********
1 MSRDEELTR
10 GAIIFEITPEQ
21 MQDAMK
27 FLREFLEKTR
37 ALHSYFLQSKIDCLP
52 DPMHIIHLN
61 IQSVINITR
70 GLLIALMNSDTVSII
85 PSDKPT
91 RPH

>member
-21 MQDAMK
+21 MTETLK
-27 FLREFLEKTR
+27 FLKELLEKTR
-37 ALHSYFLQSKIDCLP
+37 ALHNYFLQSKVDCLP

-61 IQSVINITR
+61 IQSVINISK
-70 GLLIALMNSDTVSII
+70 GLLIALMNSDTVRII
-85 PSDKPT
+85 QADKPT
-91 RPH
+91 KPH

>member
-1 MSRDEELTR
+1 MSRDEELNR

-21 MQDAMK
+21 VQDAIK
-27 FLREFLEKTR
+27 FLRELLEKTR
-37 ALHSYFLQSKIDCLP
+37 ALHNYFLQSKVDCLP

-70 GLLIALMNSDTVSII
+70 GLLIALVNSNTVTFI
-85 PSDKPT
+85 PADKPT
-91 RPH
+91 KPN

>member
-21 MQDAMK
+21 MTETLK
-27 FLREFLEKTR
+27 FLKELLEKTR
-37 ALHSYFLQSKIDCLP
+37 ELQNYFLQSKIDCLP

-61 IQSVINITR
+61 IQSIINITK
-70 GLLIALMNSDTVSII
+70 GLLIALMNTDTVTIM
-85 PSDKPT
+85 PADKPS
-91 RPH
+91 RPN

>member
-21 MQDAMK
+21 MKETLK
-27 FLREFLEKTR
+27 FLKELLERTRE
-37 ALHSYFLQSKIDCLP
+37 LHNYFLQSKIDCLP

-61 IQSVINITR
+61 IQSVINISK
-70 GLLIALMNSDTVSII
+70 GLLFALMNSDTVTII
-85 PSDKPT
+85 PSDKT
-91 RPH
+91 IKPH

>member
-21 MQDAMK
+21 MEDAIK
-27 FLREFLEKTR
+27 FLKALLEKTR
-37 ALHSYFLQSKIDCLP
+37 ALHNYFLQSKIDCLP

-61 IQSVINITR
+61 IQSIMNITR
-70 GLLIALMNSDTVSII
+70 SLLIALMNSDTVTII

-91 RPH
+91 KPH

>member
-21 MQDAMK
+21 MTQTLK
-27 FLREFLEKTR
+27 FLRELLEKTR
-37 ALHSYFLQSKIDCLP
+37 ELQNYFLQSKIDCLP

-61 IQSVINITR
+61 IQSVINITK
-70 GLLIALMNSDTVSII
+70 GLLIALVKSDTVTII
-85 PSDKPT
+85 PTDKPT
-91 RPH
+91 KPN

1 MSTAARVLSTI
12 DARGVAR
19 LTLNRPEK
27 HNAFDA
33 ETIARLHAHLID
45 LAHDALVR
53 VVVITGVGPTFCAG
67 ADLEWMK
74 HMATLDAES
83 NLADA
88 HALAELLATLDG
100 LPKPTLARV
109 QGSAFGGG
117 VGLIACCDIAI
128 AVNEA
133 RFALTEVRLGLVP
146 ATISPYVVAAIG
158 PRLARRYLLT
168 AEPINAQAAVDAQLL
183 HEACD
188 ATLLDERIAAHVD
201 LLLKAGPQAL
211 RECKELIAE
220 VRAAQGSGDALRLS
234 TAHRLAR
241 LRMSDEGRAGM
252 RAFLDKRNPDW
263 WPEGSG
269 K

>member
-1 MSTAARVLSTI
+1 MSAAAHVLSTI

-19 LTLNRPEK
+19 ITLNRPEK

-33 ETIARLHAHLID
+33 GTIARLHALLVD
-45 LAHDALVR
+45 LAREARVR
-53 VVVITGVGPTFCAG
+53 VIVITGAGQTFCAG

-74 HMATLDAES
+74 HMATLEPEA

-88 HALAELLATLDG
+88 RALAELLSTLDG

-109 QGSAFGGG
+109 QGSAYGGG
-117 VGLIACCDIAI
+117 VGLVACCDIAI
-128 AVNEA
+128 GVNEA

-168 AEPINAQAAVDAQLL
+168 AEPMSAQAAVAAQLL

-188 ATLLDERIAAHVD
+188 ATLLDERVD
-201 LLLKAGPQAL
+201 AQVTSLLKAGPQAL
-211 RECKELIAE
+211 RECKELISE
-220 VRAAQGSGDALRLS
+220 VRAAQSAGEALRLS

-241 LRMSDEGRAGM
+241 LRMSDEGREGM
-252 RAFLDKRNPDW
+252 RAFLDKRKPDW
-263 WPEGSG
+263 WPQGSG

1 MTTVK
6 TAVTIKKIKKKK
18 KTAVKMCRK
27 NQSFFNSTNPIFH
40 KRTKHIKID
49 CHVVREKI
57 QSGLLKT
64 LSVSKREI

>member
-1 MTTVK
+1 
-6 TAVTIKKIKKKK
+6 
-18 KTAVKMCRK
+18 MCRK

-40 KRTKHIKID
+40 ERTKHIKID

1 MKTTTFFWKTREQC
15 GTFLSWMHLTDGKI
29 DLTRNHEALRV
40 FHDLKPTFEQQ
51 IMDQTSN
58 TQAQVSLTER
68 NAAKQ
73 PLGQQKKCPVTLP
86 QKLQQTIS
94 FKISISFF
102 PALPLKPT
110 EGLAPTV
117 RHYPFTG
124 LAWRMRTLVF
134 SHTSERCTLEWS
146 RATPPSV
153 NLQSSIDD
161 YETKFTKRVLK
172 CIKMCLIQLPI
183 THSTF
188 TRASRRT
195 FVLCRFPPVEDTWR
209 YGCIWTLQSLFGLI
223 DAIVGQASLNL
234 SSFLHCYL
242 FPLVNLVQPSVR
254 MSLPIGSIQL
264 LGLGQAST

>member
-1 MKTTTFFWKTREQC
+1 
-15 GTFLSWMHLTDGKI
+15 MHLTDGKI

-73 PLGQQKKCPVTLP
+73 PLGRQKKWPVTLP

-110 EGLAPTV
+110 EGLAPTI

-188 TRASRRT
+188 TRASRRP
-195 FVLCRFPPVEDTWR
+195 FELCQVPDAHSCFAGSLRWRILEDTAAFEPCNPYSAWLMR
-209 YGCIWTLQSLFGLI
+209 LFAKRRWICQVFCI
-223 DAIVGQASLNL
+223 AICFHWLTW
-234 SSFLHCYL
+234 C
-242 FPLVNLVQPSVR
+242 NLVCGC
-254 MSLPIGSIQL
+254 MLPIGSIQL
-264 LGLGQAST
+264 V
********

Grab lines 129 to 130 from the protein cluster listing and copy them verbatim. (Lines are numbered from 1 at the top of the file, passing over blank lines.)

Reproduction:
-1 MSTAARVLSTI
+1 MSAAAHVLSTI